The visit flows down to one of the most fascinating parts of the museum: the collection of bottles from the European Romance era. Cleanliness and sanitation were more readily available during this time and scent became a method of attraction rather than a guard against the stench of the outside world. The bottles reflect the new seduction role that perfume adopted: men and women are depicted leaning toward each other, fragrances are stored inside of jewelry, and there is an influx of highly decorated bottles. One of my favorite rooms in this section holds a collection of traveling cases from the XIX century specifically designed to incorporate perfume into the daily tasks of grooming and care. Travel was a luxury, perfume was a luxury, and both were indispensable for a fulfilling and exciting life.

The following section of the museum holds a history of the perfume industry in Grasse. It explains the microclimate that allows perfumed plants to thrive, the methods perfected in this area for extracting the scents from flowers and herbs, and the culture that was created from this country based around a life of scent. I stopped for a while in these rooms. I’m sure that these old distilling machines are still fragrant with the millions of flowers that passed through them.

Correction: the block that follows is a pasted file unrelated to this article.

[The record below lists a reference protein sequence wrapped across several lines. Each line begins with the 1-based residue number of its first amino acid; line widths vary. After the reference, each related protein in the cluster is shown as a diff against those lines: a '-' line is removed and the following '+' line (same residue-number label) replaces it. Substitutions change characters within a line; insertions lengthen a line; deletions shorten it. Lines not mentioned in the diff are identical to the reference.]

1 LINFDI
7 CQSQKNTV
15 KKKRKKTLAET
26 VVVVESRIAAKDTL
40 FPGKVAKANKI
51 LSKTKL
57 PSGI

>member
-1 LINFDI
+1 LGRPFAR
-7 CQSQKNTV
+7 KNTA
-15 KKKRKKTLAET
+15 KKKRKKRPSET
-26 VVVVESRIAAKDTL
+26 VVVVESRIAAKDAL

Finally, at the end of the visit is a fantastic collection of perfume bottles. There are thousands of glass works of art holding perfume through the modern age. You can see shifts in ideas, morality, and culture as you walk between the bottles of the late 1800s to the perfumes of 2015. The amount of material is almost overwhelming and it all ends with a wall of factice perfume bottles. They’re larger than life, solid representations of something that disappears and shifts in the moment and across the centuries: perfume.

Scent as a sensory experience is powerful and unavoidable. It permeates our lives and affects the way we understand the world. To ignore it is impossible but to embrace it, to live it, to notice it, and name it makes life more fulfilling. The Musée International de la Parfumerie is a space dedicated to this sense. If you’re ever in Grasse, come to this space! It’s a beautiful way to spend an afternoon.

April-September, 10am-7pm
October-March, 10:30am-5:30pm (Closed Tuesdays)

4 euros full price

2 euros (students over 18 and groups of 10+)

Free for those under 18 and patrons of the museum